Uninsured Motorist Coverage in Louisiana
Your uninsured motorist (UM) coverage in Louisiana is also combined with underinsured motorist (UI) coverage. Your UM/UI coverage pays out benefits to you when you suffer injuries, or your vehicle suffers damage from an accident with an uninsured or underinsured driver. Whether friends or family, anyone who is a passenger in your vehicle during an accident is also covered under your UM/UI policy. In many cases, your UM/UI coverage will also pay benefits if a hit-and-run driver causes an accident. UM/UI coverage works similar to a driver’s bodily injury liability and property damage liability coverage, except coverage is under your policy instead of the other driver’s.
Economic-only UM/UI Coverage
UM/UI coverage often includes damages for pain and suffering and other non-economic costs. In Louisiana, you can opt to purchase economic-only UM/UI coverage that only covers the actual cost of your injuries, such as medical bills and lost wages. It also pays benefits for the cost of injuries of any occupants in your vehicle. Similarly, economic UM/UI coverage will also cover property damage to your vehicle up to $25,000 or your vehicle’s cash value, whichever is less.
Who Pays When You Get in an Accident with an Uninsured Driver?
Your auto insurance policy pays when you get in an accident with an uninsured driver, but the exact order of coverage and timing depends on your policy and which add-on coverage you have purchased. If you have medical payments coverage, you can immediately receive benefits up to your policy limit if your claim is approved. This will cover your medical bills up to your policy limit, and if you have minor injuries, you may not need further coverage.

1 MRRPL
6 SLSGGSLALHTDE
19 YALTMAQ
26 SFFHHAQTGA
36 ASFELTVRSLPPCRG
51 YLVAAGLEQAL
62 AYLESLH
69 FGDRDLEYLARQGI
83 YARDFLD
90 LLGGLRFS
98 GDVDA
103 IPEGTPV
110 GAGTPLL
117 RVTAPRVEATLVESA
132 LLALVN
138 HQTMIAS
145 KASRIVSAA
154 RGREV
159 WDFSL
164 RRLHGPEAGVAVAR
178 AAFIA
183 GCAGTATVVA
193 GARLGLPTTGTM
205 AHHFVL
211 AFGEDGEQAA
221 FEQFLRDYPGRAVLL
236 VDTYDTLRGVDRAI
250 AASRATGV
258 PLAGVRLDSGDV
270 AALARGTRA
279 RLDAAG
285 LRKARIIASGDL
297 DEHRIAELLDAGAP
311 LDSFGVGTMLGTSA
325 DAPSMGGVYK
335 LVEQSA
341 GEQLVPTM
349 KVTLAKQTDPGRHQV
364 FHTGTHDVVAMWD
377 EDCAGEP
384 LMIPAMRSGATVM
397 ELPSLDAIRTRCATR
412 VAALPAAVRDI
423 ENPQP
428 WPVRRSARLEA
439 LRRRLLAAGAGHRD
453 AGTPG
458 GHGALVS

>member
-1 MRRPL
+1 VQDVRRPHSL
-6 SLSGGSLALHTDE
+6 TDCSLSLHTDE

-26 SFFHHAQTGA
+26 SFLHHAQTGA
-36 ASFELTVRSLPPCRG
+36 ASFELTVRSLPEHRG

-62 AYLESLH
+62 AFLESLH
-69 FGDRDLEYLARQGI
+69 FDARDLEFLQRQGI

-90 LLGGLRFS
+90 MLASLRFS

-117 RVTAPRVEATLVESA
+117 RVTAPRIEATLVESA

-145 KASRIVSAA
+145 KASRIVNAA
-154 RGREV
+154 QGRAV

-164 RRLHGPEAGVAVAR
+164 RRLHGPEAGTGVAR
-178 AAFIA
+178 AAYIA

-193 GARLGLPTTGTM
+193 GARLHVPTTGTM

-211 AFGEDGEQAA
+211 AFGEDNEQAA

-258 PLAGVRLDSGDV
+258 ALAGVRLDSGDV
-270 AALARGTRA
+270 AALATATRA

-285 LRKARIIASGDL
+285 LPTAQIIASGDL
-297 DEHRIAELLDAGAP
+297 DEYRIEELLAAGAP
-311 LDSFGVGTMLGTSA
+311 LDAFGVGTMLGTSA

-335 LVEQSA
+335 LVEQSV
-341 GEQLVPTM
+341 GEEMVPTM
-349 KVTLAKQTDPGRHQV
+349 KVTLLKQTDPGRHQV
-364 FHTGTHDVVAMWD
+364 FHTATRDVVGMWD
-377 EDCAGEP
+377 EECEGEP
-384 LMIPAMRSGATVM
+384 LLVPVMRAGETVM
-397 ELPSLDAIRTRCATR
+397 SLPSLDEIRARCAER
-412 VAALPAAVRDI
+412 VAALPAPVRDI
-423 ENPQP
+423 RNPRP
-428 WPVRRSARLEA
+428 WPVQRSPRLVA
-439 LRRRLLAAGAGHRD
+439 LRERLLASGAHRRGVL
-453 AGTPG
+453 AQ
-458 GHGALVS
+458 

Unfortunately, auto accidents sometimes lead to severe injuries that quickly meet or exceed medical payments coverage. In these situations, your insurance carrier will investigate the accident, the same as the driver’s carrier would if they had insurance. If your carrier approves your claim, they will pay economic and non-economic damages up to your UM/UI policy limit.
Investigating an accident can take some time, so you might not immediately receive benefits under your uninsured motorist coverage. Your health insurance will likely cover some of your immediate treatment costs until you resolve your insurance claim. Regardless, you need to communicate with your medical provider and let them know your situation if you cannot cover your medical expenses. Sometimes they will put accounts on hold or make a payment plan, both of which keep them from sending your account to collections and adversely impacting your credit.